Phase change materials (PCMs) have the ability to increase the efficiency of energy-intensive applications, through absorbing a significant amount of latent heat during phase change. More specifically, composite PCM’s, consisting of an organic PCMs (e.g., paraffin) and inorganic (e.g., metallic alloys and salt hydrates) material, provide a superior balance of thermal conductivity and latent heat for thermal management: Organic PCMs have low thermal conductivity but high latent heat, whereas salt and metallic PCMs have high thermal conductivity but low latent heat. While most current PCM composite literature experiment with only one phase changing material, ours evaluates a composite with two phase change materials. Our inorganic material is Fields Metal (a eutectic alloy of Bi, In, and Sn) and our organic material is paraffin wax. Common variables for thermal management indication, such as a figure of merit for the cooling capacity ηef f , energy density Eeff, and the thermal conductivity kef f , were found to be larger when our Field’s Metal, Paraffin composite PCM was paired with other high latent heat metals, such as Aluminum (Al), Graphitic Carbon Fiber (GCF), and Copper (Cu). The thermal conductivity of our PCM, was compared with other well known numerical PCM models using COMSOL simulations, and found to follow most closely with a parallel model. The parallel model was then used to define equations to calculate the optimal volume fraction of Al, GCF, Copper, for varying volume fractions of Fields metal. Results show that optimal eff values occur at around a 50% volume fraction of metal and 50% volume fraction of PCM, where 50% of the PCM is field’s metal (something on timescale result). Additionally, Al, GCF and Cu showed around a 70% increase in cooling capacity and around a 220% increase in energy density when paired with Field’s Metal. These results prove to be significant in the understanding of how a composite PCM, where both organic and metallic components change phase, can be beneficial to various applications in thermal management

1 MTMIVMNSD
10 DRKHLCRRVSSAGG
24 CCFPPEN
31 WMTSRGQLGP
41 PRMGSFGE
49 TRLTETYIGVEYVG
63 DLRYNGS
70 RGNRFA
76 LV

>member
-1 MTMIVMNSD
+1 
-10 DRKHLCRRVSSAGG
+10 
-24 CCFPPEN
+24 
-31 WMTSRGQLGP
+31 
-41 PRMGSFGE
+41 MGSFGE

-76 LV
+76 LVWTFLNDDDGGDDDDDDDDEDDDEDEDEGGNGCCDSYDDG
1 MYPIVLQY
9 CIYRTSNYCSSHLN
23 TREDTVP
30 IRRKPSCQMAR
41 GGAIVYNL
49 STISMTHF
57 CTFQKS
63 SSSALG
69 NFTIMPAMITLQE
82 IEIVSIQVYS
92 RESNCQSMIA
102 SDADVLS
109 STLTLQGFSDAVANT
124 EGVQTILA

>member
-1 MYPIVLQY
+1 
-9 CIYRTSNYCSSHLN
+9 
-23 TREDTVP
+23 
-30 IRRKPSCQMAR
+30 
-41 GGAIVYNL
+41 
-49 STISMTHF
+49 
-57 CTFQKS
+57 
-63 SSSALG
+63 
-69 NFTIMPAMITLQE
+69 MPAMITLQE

Document Type

Final Report

Author's School

McKelvey School of Engineering

Author's Department

Mechanical Engineering and Materials Science

Class Name

Mechanical Engineering and Material Sciences Independent Study

Date of Submission


Fom_Phi.m (7 kB)
Fom_E_eff.m (7 kB)